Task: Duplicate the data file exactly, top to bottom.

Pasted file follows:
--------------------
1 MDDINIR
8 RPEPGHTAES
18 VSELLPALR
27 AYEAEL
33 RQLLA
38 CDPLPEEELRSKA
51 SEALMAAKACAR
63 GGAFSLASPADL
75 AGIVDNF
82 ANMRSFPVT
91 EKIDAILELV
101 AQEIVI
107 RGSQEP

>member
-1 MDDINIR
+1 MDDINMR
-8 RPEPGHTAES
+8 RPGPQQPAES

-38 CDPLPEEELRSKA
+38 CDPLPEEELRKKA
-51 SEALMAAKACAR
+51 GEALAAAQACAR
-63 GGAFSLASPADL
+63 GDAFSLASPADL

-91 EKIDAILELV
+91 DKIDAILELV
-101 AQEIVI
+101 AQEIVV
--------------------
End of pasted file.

1 MDDINIR
8 RPEPGHTAES
18 VSELLPALR
27 AYEAEL
33 RQLLA
38 CDPLPEEELRSKA
51 SEALMAAKACAR
63 GGAFSLASPADL
75 AGIVDNF
82 ANMRSFPVT
91 EKIDAILELV
101 AQEIVI
107 RGSQEP

>member
-1 MDDINIR
+1 MDDINMR
-8 RPEPGHTAES
+8 RPGPQQPAES

-38 CDPLPEEELRSKA
+38 CDPLPEEELRKKA
-51 SEALMAAKACAR
+51 GEALAAAQACAR
-63 GGAFSLASPADL
+63 GDAFSLASPADL

-91 EKIDAILELV
+91 DKIDAILELV
-101 AQEIVI
+101 AQEIVV